Guillaume Dufay (1397-1474) was one of the most important representatives of the first generation of Flemish Polyphony. Even during his lifetime he was an influential composer: his music being copied frequently and performed in Cambrai, to Florence and throughout Western-Europe.
Dufay was born in Beersel but soon moved to Cambrai in France, where he began singing in the Notre Dame de Cambrai Cathedral choir. His musical talent was quickly noticed and he received an elaborate musical education. In 1420 Dufay left for Italy, in Pesaro he composed for the house of Malatesta of Rimini. In 1426 he was working in Bologna, in service of the cardinal when he himself was appointed priest. Two years later Dufay left for Rome and sang in the renowned papal choir until 1433. Due to a crisis in Rome he traveled to Savoye to temporarily work as a chapel master, but in 1435 he returned to Italy to serve at the papal chapel in Florence. Here he composed for the prominent d’Este family in Ferrara. Later he also worked in Turijn and French Chambéry before relocating to Cambrai indefinitely in 1458. By this time he was famous throughout Europe.
Dufay wrote both ecclesiastical and secular music, mostly for three-part vocals. His repertoire consists of 7 complete masses, 28 separate mass segments, 3 Magnificats, 2 arrangements of the Benedicamus Domino, 15 antiphons, 27 hymnes, 22 motets and 87 chansons.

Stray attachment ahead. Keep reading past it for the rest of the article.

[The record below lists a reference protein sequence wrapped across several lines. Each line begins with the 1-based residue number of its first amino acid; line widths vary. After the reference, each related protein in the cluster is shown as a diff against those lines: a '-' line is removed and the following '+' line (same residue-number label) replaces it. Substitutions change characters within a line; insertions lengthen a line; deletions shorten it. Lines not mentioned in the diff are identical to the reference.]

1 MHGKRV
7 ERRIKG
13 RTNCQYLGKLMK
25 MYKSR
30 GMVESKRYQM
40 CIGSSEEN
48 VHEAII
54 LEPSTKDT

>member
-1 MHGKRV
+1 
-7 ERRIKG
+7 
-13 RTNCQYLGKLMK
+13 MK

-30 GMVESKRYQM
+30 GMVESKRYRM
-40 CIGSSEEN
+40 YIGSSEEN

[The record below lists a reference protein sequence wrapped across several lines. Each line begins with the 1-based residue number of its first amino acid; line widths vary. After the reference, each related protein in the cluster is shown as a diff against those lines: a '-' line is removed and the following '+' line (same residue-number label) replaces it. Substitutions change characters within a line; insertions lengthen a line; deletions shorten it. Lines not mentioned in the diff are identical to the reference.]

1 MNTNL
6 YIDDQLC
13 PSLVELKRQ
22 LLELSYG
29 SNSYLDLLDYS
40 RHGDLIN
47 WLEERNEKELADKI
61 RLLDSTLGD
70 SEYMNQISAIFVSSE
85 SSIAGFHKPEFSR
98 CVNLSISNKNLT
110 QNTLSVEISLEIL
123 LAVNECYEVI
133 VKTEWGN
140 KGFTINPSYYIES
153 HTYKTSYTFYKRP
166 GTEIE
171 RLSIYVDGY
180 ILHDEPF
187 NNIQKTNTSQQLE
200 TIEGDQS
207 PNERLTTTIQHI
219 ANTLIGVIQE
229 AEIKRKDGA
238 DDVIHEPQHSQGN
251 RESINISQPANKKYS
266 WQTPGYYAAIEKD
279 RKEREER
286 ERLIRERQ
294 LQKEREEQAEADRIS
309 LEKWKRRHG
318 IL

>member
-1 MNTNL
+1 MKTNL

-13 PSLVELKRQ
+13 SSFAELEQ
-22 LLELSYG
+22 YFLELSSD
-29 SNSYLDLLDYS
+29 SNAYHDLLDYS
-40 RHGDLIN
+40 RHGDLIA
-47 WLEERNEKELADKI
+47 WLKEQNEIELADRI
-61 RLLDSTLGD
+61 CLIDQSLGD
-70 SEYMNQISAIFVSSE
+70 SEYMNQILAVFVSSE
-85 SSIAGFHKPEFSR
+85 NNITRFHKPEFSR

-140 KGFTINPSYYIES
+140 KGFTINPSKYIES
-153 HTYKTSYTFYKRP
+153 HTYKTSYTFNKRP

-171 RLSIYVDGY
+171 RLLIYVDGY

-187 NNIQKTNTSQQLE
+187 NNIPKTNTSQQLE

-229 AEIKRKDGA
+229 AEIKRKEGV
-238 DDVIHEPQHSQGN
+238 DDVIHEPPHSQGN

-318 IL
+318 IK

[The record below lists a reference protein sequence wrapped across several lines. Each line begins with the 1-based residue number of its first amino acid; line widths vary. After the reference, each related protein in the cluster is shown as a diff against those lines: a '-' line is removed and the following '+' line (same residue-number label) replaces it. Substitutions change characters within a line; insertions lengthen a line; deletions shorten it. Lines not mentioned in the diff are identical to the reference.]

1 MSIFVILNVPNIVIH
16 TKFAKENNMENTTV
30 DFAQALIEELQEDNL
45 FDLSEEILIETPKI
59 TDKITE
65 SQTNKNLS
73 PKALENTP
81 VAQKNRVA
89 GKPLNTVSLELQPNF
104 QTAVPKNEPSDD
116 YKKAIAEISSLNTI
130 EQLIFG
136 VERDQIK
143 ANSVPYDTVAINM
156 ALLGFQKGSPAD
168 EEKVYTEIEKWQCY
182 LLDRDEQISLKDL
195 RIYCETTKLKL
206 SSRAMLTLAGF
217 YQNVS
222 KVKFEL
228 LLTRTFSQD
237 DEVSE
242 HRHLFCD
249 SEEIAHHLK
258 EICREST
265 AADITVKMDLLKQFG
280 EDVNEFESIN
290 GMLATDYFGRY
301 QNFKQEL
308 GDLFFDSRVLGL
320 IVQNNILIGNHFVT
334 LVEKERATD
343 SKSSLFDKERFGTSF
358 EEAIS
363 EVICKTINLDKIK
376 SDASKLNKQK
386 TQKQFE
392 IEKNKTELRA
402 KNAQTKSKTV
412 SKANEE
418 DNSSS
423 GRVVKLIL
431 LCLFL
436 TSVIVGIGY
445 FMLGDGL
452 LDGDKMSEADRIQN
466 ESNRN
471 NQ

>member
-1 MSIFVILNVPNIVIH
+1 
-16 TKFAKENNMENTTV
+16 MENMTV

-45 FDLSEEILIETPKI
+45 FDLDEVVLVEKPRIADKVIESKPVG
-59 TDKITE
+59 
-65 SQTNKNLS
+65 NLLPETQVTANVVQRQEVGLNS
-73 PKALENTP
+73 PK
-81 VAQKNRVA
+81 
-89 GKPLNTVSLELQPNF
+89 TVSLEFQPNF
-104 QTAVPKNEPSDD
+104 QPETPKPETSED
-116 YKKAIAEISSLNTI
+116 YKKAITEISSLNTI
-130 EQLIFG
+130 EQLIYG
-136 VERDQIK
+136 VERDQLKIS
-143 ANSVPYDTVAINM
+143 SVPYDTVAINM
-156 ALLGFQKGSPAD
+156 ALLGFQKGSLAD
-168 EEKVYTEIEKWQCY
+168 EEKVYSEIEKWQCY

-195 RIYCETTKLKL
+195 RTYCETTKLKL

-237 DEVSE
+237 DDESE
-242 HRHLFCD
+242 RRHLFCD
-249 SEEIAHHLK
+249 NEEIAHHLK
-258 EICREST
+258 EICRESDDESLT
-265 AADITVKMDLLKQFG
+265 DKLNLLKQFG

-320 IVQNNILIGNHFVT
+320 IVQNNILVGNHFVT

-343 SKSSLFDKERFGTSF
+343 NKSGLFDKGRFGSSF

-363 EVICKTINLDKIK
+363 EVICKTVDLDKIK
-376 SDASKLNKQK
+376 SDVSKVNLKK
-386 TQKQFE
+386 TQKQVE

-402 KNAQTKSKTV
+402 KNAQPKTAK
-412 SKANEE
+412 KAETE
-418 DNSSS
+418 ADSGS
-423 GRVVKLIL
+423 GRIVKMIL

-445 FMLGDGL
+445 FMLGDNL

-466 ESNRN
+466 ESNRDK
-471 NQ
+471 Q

On the picture, Guillaume Dufay is depicted with the organ.
Most of Dufay’s works are based on a single pre-existing melody, e.g. a Gregorian cantus firmus or a secular melody. In his masses, a fixed cantus firmus even serves as the foundation for all 5 ordinarium parts (Kyrie, Gloria, Credo, Sanctus, Agnus Dei). With this he formed the basis of the cyclical mass. Dufay was the first to use secular texts as a starting point of the cantus firmus, as he does in his famous Missa se la face ay pale and Missa L'Homme armé.
Motets and secular music
Of his motets, 13 are written in the old isorhythmic style, generally for four-part vocals. An example is the well known Nuper rosarum flores, written for the opening of the Santa Maria del Fiore, the Cathedral of Florence in 1436. Secular music written by Dufay generally followed well known forms prevalent at that time – rondeau, virelai and ballad.
Vocal works (selection)
- Missa L’Homme armée, four-parted.
- Nuper rosarum flores, four-parted.
- C'est bien raison de devoir essaucier, three-parted. You can find the manuscript from the Bodleian Library, Oxford here.
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